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UPM keeps potential foes guessing

Ray Matikinye

LESS than a fortnight before the launch of the United People’s Movement (UPM) on Unity Day, there is little to show for its grand entry into the Zimbabwe political scene.

The mooted political party, whose top executives and members are supposed to be drawn from Zimbabwe’s two major parties, claimed the potential to create headaches for Zanu PF and the opposition Movement for Democratic Change (MDC), weakened by factionalism.

Yet it suffered a setback this week when Emmerson Mnangagwa, initially tipped as its leader, dissociated himself from the UPM for the second time in less than a month.

Mnangagwa, who was appointed Rural Housing and Social Amenities minister in President Mugabe’s current cabinet, reportedly warned members at a Zanu PF provincial coordinating committee meeting for the Midlands that they risked expulsion if they associated with the UPM.

Fronted by former Information minister Jonathan Moyo, the UPM gave an initial impression that it had the support of six former Zanu PF provincial chairmen who were suspended for attending what Mugabe later described as an illegal meeting in Tsholotsho, allegedly organised by Moyo to challenge Mugabe’s leadership and the composition of the presidium.

Zanu PF Midlands chairman July Moyo, chairman for Masvingo Daniel Shumba, Jacob Mudenda for Matabeleland North, Lloyd Siyoka for Matabeleland South and Mike Madiro of Manicaland were suspended for attending the meeting on November 18 last year. The suspended chairmen led areas that form the bulwark of Zanu PF support.

The United People’s Movement was expected to get support from disgruntled members and executives of both parties. It claimed to have attracted a significant number of members from the opposition MDC and the ruling Zanu PF. But both the MDC and Zanu PF have scoffed at the new political party, doubting its staying power as a player on Zimbabwe’s rough political landscape.

MDC presidential spokesman, William Bango, wondered how a party that claims to present an alternative agenda to unseat Mugabe would remain enigmatic and secretive about itself.

“Where are they and who are they?” Bango asked, adding: “If they are a serious political force they should come out in the open and show that they are courageous enough to withstand scrutiny by the electorate. Mere media publicity does not constitute existence.”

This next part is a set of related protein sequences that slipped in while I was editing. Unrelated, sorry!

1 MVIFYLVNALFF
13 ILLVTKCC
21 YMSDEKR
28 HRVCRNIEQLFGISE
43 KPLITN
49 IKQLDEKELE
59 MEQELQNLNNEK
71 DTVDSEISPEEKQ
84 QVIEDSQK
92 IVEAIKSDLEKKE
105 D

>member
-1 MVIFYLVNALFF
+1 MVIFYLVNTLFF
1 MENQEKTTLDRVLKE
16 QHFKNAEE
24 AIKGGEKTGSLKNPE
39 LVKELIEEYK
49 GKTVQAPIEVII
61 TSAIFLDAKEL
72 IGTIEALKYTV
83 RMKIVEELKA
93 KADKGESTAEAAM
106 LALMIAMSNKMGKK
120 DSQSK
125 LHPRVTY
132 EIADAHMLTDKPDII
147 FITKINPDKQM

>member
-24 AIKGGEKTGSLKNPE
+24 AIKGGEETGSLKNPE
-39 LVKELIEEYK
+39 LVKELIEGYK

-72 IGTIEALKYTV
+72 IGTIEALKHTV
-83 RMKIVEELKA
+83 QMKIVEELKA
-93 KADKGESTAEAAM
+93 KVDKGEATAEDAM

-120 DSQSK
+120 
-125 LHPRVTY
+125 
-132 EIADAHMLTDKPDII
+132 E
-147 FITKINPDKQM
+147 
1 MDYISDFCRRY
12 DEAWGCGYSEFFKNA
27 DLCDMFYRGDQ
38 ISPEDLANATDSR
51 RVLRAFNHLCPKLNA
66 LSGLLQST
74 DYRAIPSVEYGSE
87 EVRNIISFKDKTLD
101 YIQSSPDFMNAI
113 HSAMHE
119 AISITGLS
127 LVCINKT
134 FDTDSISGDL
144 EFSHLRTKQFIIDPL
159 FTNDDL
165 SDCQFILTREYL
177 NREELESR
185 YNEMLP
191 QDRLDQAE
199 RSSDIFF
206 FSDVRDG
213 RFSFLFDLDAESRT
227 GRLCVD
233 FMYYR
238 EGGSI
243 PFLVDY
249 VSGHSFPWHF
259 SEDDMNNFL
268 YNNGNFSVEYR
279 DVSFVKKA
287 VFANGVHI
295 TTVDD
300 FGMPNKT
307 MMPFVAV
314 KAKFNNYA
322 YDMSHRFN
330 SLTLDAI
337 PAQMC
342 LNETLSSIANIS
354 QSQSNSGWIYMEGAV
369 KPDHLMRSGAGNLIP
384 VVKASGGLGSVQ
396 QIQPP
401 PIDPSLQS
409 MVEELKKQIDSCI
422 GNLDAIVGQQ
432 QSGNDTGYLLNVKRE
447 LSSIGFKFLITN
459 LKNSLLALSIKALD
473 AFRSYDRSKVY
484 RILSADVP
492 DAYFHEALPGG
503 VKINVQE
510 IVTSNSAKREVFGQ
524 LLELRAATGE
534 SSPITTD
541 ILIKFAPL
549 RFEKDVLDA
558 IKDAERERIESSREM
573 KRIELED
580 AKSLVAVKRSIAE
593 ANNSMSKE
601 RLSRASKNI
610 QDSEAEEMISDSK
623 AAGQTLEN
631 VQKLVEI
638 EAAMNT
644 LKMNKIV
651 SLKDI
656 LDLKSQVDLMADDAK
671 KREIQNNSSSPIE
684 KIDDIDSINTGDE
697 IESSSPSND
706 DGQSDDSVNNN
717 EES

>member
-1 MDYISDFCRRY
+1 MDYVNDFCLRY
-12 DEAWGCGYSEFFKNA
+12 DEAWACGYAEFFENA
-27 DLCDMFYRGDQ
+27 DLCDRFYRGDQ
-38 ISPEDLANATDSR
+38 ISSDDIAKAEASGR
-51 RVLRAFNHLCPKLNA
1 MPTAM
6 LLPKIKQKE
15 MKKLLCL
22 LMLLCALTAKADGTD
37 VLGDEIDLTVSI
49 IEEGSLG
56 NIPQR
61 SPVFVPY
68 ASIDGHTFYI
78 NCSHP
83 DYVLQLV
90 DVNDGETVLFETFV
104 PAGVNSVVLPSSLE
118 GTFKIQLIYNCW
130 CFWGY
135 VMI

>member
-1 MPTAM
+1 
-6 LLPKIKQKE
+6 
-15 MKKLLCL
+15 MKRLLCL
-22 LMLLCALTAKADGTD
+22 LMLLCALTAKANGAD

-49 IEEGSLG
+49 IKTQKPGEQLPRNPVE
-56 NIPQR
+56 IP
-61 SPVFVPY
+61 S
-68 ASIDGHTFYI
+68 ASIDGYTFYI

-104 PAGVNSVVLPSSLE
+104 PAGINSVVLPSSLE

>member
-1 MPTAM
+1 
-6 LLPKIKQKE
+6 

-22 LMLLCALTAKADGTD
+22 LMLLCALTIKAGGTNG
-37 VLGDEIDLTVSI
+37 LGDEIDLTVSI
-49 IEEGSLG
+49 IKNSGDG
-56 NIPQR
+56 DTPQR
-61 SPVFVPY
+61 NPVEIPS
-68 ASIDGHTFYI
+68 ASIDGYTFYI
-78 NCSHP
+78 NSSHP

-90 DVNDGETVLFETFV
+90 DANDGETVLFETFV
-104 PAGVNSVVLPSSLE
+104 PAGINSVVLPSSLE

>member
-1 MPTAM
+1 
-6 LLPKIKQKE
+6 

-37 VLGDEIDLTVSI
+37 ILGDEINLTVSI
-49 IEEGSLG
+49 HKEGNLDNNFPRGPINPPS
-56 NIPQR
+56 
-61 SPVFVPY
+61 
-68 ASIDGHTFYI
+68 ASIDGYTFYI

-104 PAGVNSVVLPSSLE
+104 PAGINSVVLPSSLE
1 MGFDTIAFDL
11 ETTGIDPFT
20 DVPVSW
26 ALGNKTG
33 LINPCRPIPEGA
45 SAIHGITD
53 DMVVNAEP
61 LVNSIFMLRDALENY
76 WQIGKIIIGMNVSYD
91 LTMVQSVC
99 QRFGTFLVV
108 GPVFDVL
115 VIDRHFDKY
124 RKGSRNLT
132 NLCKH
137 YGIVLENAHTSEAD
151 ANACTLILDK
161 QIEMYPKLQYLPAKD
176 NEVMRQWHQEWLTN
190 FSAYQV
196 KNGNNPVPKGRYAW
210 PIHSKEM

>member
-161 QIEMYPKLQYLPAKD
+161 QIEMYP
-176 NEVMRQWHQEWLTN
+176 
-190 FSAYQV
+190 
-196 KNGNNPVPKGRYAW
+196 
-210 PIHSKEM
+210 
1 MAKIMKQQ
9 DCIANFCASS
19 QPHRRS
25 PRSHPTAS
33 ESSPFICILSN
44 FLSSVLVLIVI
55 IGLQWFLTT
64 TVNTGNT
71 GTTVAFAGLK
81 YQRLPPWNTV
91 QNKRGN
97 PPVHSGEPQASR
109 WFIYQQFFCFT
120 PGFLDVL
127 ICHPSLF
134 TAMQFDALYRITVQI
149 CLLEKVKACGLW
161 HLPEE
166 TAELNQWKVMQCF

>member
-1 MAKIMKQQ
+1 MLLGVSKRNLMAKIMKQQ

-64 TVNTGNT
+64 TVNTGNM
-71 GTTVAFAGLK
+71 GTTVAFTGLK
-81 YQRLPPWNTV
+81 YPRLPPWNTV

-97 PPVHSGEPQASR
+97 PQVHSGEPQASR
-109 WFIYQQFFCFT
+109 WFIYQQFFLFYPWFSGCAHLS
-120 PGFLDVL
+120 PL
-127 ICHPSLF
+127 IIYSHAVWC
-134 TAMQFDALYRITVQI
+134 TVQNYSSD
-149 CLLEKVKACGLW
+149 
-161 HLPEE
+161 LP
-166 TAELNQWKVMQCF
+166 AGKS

Moyo said revealing the names of the Zanu PF defectors now would endanger their lives. “What do you think would happen to those people when they announce that they have left Zanu PF? There are people who thought they could change Zanu PF from within but have failed, those are the people we are targeting.”

President Mugabe has also scoffed at an opposition party ever ruling Zimbabwe, saying Zimbabwe has no room for political upstarts.

“They can only rule after we have died. Even then our ghosts will rise to haunt them,” Mugabe said.

Dismissing the threat that the UPM could pose, Bulawayo East MP David Coltart said: “I do not see the party becoming credible because the people do not know what it stands for. This party is not a threat,” he said.

Coltart said it would be difficult for the UMP to get members from the MDC but said it could get people from Zanu PF.

“I do not believe that the UPM would attract members from the MDC but they could in Zanu PF,” he said

MDC party organiser in Bulawayo, Victor Moyo, said his party was aware that some of its members had moved to Moyo’s UPM but said the numbers were insignificant.

“Some youths have been swayed by money to join UPM. This party is known in the southern region only and there is strong suspicion that Jonathan Moyo’s party is still part of Zanu PF,” he said.

“The UPM is on the way up and that is why the people in Zanu PF are getting jittery. That is why also the Zanu PF government is trying to delay presidential elections to 2010,” the former government spin doctor Moyo said.

He remained mum on the people set to defect from Zanu PF and the MDC although Pearson Mbalekwa, who resigned from the ruling party over the widely-condemned Operation Murambatsvina, was touted vice-president.

The UPM was expected to take advantage of the current divisions rocking the MDC, while the Zanu PF succession issue gave it impetus to poach disgruntled members.

But Coltart said he was not aware of any member of the MDC who had crossed over to the UPM. “We are committed to democracy and people are free to support a party of their choice but once any MDC parliamentarian joins any other party he ceases to be an MDC member,” Coltart said.

He said the MDC was not threatened by the emergency of the UPM and that with people like Moyo in its ranks, the party would not be taken seriously by Zimbabweans.

“I do not believe that the UPM will make a lot of impact.”

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